The baseline sample of 183 MCs and 117 NCs participants (first-degree relatives of MCs) of the DIAN study underwent clinical assessment of cognitive status by means of the Clinical Dementia Rating (CDR) scale [21, 22] and was consecutively divided into preclinical (asymptomatic; CDR 0), early symptomatic (CDR 0.5), and dementia (CDR ≥ 1) groups. Only MCs but not NCs fulfilled the criterion of CDR ≥ 1. Thus, CDR ≥ 0.5 refers to the combination of CDR groups 0.5 and higher for the MCs compared to the CDR 0.5 NCs. Tables 1 and 2 show their demographic data. SMCs were assessed on Form B9 (Clinician Judgment of Symptoms: “Does the subject report a decline in memory?”) of the National Alzheimer’s Coordinating Center (NACC) Uniform Data Set (UDS) . The groups were subdivided by the presence or absence of SMCs. Estimated years to onset (EYO) were calculated as the age of the participant at assessment minus the age of the parent at symptom onset. EYO was given minus values in case of the years before estimated disease onset and plus values in case of the years after estimated disease onset. As all participants of the DIAN study are members of affected ADAD families, the construct of EYO can be applied to all (MCs and NCs), resulting in age-matched cases and controls. This construct of EYO has been validated in the DIAN study as providing a highly predictable clinical estimate of stage of AD biomarker profiles and symptom onset . When the study was started, approximately 85% of participants did not know their mutation status. This recently has changed over the past one to two years with more participants having genetic counseling and testing. We estimated up to 40% now knowing their genetic status. However, the information which participant knows the mutation status is not available in the present database.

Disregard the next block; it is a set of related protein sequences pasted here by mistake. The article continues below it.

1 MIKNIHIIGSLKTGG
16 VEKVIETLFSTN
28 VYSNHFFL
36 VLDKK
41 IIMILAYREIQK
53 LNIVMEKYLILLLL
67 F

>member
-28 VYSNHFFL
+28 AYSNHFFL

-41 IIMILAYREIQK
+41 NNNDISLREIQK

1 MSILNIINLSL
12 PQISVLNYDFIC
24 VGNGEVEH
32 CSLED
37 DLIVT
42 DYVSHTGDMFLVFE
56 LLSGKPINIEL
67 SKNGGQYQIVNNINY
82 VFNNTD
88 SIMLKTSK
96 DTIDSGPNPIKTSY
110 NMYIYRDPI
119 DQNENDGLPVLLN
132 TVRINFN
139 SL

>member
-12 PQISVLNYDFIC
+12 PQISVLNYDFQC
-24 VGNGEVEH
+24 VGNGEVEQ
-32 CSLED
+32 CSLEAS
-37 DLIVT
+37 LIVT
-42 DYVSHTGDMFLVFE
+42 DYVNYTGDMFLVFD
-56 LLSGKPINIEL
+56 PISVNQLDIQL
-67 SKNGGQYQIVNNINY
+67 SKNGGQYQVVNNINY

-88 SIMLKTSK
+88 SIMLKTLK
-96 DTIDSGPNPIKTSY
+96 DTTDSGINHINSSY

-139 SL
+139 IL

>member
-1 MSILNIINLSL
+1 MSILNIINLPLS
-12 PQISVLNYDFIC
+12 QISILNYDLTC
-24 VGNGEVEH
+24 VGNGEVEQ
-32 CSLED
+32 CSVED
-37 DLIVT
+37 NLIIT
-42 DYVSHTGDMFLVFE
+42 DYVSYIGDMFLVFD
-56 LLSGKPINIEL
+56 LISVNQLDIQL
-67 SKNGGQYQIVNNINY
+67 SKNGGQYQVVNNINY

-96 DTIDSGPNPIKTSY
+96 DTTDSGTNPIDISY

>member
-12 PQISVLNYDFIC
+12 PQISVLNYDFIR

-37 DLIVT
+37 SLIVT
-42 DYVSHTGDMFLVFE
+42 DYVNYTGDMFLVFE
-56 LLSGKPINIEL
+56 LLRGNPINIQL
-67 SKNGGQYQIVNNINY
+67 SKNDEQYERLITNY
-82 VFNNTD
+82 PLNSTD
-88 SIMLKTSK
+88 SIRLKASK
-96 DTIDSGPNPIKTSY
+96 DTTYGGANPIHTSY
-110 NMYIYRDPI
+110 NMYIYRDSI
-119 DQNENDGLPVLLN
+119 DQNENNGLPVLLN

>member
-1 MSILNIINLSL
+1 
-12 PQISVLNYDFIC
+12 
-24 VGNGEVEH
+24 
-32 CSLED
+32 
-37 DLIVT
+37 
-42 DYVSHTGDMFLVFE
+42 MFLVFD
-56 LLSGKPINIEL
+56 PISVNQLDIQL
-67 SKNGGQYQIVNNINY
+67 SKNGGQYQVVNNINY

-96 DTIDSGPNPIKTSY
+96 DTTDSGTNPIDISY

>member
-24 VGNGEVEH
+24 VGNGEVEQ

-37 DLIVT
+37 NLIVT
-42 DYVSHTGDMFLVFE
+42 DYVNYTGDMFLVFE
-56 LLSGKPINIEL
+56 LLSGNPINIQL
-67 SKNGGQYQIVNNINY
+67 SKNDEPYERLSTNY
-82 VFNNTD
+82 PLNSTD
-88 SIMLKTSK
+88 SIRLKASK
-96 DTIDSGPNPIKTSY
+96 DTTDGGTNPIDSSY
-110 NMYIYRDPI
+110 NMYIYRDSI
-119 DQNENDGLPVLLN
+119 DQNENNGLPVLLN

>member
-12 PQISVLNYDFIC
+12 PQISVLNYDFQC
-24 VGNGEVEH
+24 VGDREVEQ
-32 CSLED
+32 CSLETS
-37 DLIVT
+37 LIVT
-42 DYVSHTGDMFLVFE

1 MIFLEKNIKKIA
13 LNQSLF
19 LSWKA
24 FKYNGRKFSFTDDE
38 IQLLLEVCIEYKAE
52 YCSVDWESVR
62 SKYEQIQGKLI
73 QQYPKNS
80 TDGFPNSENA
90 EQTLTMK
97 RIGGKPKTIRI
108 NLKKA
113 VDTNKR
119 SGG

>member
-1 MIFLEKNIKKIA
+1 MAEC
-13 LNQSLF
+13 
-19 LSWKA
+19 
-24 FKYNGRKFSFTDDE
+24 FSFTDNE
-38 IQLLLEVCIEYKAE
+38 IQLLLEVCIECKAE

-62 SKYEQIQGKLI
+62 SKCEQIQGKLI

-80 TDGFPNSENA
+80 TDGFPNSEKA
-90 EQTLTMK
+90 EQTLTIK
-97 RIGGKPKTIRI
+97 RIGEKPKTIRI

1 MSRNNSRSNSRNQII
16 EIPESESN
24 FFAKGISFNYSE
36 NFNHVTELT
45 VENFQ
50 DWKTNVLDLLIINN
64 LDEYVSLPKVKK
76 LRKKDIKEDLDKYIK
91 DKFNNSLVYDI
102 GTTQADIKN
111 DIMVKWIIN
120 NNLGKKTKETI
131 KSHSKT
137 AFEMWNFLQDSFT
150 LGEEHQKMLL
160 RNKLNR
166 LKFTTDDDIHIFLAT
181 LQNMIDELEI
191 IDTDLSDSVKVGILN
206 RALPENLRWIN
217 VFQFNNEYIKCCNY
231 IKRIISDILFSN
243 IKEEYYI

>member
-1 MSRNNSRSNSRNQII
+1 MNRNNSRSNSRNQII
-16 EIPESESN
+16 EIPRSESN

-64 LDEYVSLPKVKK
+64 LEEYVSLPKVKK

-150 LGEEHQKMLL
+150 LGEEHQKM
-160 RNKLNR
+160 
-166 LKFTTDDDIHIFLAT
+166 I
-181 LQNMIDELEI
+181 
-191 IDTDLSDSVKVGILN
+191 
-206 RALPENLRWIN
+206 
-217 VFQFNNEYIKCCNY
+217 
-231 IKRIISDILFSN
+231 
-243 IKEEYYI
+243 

|Mann-Whitney test; Chi-square test; CDR denotes Clinical Dementia Rating Scale; M denotes male and F denotes female; MMSE denotes Mini-Mental Status Examination; GDS denotes Geriatric Depression Scale; age, education levels, CDR sum of boxes, MMSE, logical memory, and GDS scores are displayed in mean and standard deviation.|
|Mann-Whitney test; Chi-square test; Fisher’s exact test; CDR denotes Clinical Dementia Rating Scale; M denotes male and F denotes female; MMSE denotes Mini-Mental Status Examination; GDS denotes Geriatric Depression Scale; age, education levels, CDR sum of boxes, MMSE, logical memory, and GDS scores are displayed in mean and standard deviation.|
2.2. Measurement Methods
All demographical (age, gender, education, and estimated years to onset [EYO]), clinical (Geriatric Depression Scale [GDS]), and cognitive measurements (e.g., CDR global scores and sum of boxes [21, 22], logical memory subtest of The Wechsler Memory Test) were performed as recently described [18, 19].
2.3. Data Analysis